Transcribed by Crist Middaugh
The Daily Reporter, Thursday, September 9, 1993
Still researching former Allegany Co. businesses
This is a continuation of last week’s column on the industries of Allegany County. In the interim I have had a chance make a more detailed examination of the material. (Actually there was a cloudburst going on so I though better of leaving the court house). I should mention that the dates covered by this volume are 1806 through 1929. Deeds later than that will be in the next set of books. Companies other than oil producers who just leased their lands, or shops will not appear in this study.
I had always said that there were 13 railroads in the county. While it is possible that some of these are the same company record under two or forenames I am now finding no less than 39 railroad companies. Of course railroads are a special case with short lines constantly being reorganized through bankruptcy, or consolidation into longer lines. It was not uncommon for a group of local businessman to take up a collection among themselves, and start a line through their town in hopes that it would eventually connect to one of the main lines.
I lumped the pipeline companies in with the oil and gas producers for a total of at least eighty-five companies. I think a great many of the pipeline companies had their head quarters in Olean. A number of oil producing companies had the same men on their board of directors. They may have set separate corporations to operate in different fields, or work with different investors.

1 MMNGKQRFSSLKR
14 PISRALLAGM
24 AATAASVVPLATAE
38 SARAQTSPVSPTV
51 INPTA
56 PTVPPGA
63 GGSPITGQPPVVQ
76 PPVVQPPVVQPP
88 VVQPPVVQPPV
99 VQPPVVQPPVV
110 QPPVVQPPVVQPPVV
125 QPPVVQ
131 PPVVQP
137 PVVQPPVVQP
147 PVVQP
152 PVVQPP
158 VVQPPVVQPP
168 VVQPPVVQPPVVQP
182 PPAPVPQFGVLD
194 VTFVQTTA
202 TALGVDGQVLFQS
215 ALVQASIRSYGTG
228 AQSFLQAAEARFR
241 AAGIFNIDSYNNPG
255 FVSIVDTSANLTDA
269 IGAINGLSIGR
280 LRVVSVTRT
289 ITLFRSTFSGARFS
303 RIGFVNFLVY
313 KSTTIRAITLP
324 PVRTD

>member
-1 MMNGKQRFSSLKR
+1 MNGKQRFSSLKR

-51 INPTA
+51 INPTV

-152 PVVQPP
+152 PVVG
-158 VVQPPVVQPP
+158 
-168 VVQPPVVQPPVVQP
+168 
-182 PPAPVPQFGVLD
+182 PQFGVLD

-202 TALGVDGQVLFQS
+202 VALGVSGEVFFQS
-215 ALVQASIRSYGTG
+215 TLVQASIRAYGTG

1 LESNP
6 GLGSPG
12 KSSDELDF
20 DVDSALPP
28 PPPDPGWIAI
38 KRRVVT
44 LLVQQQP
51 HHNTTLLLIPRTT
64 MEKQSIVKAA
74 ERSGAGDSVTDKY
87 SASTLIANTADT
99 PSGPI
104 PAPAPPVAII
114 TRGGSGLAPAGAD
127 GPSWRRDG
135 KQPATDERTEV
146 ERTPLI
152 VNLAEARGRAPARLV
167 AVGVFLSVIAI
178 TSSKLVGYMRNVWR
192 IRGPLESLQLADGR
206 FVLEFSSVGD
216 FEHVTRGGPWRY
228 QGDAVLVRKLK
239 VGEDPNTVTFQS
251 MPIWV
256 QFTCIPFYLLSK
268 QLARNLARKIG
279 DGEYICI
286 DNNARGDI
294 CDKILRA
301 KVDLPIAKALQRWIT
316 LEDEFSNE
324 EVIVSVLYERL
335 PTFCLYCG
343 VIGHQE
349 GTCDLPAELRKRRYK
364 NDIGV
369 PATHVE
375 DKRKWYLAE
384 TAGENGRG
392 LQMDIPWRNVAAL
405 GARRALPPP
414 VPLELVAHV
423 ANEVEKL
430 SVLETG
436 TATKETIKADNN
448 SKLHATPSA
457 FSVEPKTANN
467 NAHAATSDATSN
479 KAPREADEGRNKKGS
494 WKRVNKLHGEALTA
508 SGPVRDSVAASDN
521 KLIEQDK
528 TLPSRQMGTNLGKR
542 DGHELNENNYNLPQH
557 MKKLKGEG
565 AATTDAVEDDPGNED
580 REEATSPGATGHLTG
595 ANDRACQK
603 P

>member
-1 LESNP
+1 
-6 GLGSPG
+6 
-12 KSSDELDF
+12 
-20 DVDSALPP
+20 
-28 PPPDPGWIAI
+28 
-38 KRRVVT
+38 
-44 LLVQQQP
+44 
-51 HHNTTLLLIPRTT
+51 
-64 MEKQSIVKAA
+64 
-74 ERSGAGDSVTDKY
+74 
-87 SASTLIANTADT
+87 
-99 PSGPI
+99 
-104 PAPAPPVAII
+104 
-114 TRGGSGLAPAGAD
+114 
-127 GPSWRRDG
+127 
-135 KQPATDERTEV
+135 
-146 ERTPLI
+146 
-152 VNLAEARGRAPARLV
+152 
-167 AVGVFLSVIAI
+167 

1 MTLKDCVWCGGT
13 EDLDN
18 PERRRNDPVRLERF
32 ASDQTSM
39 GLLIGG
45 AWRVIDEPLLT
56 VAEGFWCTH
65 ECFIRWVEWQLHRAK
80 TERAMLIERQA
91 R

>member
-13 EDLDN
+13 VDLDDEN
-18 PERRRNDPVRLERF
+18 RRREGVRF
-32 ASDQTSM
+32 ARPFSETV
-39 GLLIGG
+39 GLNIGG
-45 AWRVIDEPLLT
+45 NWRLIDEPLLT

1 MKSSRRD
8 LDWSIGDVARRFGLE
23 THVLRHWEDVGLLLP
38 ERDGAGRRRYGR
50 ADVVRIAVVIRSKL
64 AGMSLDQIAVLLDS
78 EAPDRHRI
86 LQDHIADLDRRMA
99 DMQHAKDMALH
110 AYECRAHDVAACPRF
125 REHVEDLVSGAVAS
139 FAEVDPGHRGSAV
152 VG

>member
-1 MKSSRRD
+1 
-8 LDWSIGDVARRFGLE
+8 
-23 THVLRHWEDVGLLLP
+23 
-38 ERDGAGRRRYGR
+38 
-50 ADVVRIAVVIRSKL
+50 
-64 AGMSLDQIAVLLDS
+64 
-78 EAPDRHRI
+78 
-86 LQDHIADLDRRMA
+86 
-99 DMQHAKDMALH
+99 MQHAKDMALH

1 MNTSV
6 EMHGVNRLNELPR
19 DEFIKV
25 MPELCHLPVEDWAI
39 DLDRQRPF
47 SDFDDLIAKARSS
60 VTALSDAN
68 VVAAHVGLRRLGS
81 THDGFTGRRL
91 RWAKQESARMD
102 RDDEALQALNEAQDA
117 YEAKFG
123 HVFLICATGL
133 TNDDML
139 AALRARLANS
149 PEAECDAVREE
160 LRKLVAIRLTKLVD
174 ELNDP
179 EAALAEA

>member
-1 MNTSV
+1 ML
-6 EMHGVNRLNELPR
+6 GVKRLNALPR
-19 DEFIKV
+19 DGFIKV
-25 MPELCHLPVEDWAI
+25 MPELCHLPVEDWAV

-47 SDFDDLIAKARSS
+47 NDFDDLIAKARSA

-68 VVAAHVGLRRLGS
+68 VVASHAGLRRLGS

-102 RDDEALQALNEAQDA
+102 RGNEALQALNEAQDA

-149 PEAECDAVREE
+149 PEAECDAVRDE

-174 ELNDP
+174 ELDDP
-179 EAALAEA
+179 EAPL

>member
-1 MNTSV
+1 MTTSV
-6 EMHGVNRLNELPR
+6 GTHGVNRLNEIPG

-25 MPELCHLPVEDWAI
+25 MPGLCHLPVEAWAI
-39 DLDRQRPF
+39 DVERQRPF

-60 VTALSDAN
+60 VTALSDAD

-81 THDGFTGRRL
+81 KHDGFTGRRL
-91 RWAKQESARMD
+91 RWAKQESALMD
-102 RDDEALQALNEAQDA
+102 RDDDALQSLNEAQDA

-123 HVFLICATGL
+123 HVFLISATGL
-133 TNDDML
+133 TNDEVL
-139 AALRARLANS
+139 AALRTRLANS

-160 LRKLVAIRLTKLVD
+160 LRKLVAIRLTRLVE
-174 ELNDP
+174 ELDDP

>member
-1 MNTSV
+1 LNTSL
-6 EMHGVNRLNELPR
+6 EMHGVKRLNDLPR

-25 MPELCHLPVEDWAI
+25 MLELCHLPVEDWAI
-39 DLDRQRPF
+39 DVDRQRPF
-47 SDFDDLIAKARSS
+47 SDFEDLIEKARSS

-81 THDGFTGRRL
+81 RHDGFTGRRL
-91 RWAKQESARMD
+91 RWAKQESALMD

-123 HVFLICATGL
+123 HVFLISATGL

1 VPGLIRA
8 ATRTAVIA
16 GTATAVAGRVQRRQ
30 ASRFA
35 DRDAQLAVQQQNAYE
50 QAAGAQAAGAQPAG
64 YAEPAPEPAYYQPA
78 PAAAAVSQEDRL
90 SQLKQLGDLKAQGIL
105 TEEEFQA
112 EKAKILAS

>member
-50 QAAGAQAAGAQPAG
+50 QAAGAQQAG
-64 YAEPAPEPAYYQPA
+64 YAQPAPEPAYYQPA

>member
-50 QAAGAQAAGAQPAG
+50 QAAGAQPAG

Although I counted them in with the manufacturing companies there were a number of “chemical” companies. Last week I indicated that they probably processed charcoal, and alcohol. There were no many of them I now wonder if some might’ve been in the glycerin business. A check with Herrick’s “Empire Oil” may clear this up.
The story of milk, and cheese plants is similar to the railroads. It appears that many of the smaller companies which may have been strategically near the source of supply were bought up by the conglomerates. They could still be used a gathering points.
This boils the list down to about seventy that were actually manufacturing some physical product. Here are a few that we can guess from the name what their business was:
American Can Company. They were in Cuba in 1902. Were they a part of the present company of the same name? If so the cans were probably used for food.
The Alfred clay company made clay from shale presumably for sale to the tile producers.
The American Facing Brick and Cement Company was in Willing.
There was the American Wood Fiber Plaster company of Cuba. At some time wood fiber replaced horse hair in wall plaster. Was the gypsum mined locally?
In 1911 we have the Angelica Paper Box Co. As early as 1803 paper was being made in Jauncy.
That same year Andover Silk superseded Rochambeau Silk which appears to have started around 1903.
There were two Acme companies before the electrical works. Both of them were operating in 1919. One was the Acme Ice Co. of Wellsville. The other was the Acme Milling Co. of Bolivar.
Celedon Terra Cotta recorded deed from 1889 to 1905.
In 1903 The Ceres Window Glass Co. seems to have to have been the first of several such companies along the state line.
I close this week with a list of Breweries. 1906 had the Barthalamy company in Wellsville and Cuba. 1907 finds Dotterwich in Wellsville and Witting. I also have Monroe Brewing, Rochester Distilling, and Schwarzenback. Am I correct in remembering the last as being he Hornell Brewing Co.? I sense that Wellsville Bottling Co. made something else.
There is enough material here for at least one more week. If you have any comments please drop me a post car as I haven’t been near my phone much lately.